Last February, Northern Technologies acquired Lake Stevens, Wash.-based High Mountain Communications for an undisclosed sum. High Mountain, which erects, services, and maintains cellular communications towers, now is a Liberty Lake-based subsidiary of Northern Technologies and employs about 25 of Northern Technologies 110 employees. The acquisition has allowed Northern Technologies to become a full-service provider to communications companies. Northern Technologies now can erect a tower, ground radio equipment contained in a steel box at the foot of the tower, and protect that equipment from lightning strikes and other power disturbances.

From six devices to 300

In its early years, Northern Technologies made just six surge-suppression devices, which mostly were marketed to hospitals here, Baker says. The devices were designed to protect expensive, sensitive medical equipment, such as computerized tomography scanners and magnetic resonance imaging machines, from power disturbances that could cause the equipment to malfunction and possibly even explode.

In 1989, Northern Technologies began making surge suppressors for the blossoming wireless communications industry, too, and landed Chicago-based Centel Cellular as a customer. Centel eventually was bought by Sprint, and because of Northern Technologies relationship with Centel, it became a major supplier of surge-suppression equipment for what then was called Sprint Cellular, Baker says.

As the cellular industry took off, we were right there, he says. Sprint was the market leader, so many of the other carriers followed their lead, and we gained several other customers.

Wireless communication since has expanded to include both analog cellular service and digital personal communications service (PCS), and Northern Technologies has been able to serve providers of both worldwide. Baker says that about 55 percent of the companys business revolves around cellular and PCS transmissions.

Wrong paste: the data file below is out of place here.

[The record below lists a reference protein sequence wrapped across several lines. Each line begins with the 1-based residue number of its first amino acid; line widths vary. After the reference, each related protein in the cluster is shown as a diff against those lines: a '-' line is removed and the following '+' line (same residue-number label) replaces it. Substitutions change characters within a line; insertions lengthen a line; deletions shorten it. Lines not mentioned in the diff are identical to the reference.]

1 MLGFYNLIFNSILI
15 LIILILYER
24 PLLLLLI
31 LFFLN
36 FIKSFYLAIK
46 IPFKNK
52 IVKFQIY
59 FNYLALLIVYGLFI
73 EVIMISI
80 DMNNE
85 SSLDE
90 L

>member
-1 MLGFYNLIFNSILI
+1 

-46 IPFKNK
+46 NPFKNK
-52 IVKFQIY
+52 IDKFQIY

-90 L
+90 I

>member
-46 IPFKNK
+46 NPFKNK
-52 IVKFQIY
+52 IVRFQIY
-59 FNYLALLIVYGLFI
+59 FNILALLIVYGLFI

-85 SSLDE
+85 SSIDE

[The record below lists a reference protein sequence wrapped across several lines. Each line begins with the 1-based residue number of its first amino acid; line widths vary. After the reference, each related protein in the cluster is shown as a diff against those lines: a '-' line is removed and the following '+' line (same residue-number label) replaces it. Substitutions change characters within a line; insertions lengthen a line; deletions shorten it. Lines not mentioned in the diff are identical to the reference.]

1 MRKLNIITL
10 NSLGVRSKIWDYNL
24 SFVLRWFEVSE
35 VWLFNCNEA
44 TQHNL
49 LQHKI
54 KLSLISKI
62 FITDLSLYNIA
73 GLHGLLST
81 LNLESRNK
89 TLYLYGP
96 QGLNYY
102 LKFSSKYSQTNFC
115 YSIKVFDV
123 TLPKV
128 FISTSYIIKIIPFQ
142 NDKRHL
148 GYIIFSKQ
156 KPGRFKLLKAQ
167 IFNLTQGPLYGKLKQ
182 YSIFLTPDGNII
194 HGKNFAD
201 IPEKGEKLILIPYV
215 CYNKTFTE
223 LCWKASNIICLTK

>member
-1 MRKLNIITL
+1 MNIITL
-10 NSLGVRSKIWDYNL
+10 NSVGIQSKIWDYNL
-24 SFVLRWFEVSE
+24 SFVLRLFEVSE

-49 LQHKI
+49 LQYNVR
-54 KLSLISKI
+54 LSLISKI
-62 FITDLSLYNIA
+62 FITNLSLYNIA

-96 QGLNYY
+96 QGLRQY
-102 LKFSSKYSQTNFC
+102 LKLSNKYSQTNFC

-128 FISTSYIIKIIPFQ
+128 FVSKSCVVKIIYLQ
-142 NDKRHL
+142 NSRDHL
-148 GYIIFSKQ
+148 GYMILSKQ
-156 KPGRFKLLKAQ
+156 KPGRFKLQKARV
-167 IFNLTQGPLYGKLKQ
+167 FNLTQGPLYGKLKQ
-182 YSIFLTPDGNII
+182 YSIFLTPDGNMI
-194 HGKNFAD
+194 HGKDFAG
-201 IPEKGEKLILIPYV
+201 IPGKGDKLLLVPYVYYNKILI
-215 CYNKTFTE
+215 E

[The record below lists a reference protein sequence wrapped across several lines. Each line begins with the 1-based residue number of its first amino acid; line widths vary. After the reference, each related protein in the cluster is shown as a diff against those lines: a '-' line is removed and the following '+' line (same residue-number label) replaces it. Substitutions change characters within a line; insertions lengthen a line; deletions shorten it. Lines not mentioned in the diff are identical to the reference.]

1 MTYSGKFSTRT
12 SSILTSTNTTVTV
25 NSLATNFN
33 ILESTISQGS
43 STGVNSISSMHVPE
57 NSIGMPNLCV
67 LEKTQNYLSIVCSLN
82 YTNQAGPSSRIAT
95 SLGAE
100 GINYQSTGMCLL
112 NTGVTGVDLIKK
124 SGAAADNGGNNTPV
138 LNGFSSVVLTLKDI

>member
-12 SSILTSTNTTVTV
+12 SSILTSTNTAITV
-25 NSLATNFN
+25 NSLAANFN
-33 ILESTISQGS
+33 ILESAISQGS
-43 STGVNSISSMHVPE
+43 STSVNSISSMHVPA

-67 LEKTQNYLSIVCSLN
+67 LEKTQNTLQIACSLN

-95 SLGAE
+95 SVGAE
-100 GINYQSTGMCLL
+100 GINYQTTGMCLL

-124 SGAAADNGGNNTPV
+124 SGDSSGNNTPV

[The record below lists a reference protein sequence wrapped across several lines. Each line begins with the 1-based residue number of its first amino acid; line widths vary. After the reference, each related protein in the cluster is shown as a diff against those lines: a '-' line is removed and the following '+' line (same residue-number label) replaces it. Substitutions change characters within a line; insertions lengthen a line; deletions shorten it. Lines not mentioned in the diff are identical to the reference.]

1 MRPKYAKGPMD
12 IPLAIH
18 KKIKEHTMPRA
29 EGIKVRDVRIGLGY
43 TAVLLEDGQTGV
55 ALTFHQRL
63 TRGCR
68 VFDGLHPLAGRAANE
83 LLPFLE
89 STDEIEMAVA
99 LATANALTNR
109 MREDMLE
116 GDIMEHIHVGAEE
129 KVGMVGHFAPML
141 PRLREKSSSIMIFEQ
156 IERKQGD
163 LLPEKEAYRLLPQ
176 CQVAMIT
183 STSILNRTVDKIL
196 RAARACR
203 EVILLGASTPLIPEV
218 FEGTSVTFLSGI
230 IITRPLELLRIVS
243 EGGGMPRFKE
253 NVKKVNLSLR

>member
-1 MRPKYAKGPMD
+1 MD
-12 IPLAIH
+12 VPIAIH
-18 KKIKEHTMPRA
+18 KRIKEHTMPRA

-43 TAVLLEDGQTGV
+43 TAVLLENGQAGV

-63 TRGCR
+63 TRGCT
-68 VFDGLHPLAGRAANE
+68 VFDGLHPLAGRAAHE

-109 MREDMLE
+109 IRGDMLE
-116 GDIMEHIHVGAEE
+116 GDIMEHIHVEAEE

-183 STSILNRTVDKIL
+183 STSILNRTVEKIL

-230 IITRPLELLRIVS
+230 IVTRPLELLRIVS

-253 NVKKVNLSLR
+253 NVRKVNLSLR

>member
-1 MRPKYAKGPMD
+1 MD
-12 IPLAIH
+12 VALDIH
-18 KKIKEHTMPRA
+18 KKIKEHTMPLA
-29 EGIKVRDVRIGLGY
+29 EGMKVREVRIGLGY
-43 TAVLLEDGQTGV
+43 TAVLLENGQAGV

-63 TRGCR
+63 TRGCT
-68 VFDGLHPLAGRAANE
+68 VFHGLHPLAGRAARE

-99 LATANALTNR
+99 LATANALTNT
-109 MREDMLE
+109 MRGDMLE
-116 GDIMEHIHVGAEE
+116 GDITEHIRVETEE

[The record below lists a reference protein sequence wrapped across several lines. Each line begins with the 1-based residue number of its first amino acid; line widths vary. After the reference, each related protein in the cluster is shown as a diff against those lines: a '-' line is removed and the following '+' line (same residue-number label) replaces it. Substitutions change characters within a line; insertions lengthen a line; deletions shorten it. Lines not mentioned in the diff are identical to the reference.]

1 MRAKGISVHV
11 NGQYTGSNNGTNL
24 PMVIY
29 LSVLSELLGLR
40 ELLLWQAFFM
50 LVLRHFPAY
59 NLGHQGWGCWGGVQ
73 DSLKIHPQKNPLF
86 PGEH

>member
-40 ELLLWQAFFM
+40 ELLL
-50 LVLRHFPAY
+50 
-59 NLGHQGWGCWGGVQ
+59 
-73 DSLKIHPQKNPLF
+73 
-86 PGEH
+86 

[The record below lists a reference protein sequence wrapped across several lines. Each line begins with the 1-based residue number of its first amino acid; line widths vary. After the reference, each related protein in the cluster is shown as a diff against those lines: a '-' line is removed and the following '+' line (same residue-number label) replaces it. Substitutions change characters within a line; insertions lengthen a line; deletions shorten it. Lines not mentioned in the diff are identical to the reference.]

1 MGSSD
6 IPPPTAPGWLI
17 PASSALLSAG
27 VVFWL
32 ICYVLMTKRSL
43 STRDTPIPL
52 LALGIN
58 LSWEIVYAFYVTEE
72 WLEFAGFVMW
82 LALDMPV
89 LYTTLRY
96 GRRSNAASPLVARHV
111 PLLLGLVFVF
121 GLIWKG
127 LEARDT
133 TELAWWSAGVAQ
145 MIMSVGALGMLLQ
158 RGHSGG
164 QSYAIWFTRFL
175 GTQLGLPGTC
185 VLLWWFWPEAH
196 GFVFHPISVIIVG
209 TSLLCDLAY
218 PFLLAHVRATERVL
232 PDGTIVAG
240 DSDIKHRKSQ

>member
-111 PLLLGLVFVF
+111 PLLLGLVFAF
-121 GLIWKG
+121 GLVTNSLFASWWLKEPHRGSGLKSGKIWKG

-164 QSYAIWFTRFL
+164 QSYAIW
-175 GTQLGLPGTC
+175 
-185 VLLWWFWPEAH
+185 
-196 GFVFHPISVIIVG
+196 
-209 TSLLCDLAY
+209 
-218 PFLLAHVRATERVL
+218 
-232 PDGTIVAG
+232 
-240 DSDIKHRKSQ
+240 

In addition to serving the medical and cellular-PCS markets, Northern Technologies now designs and builds more than 200 surge-suppression devices for the cable television, paging, and TV and radio broadcast industries. The company also makes equipment that protects security systems at correctional facilities from power surges.

You dont want the lights going out and the security system going down in a prison, Baker says. We are always looking for equipment like that to protect. Protecting equipment thats critical to a particular industry and cant be disrupted is our niche.

A seven-person research-and-development department at Northern Technologies designs new devices for current customers and for markets the company doesnt serve yet, Baker says. He says that through the years, the company has produced several specially designed devices for customers such as Sprint and Motorola.

We are very customer oriented. We listen to what the marketplace wants, and we try to build products that meet or exceed those expectations, Baker says. We also try to look forward to where the markets are headed so that we can be market leaders rather than market followers.

Northern Technologies has been targeting some of its communications-related products at companies in former communist states and developing Third World countries, both of which are in the process of building infrastructure for wireless communications.

Baker explains that in some Third World countries that have no phone systems, governments are finding it worthwhile to build wireless communication systems rather than land-line systems. Although it typically costs more to build a wireless communication system than it does to build a land-line system, maintenance costs for wireless systems are far less expensive in the long run, he says.

Third World countries are where the growth is going to be down the road, Baker says.

  • Lisa Harrell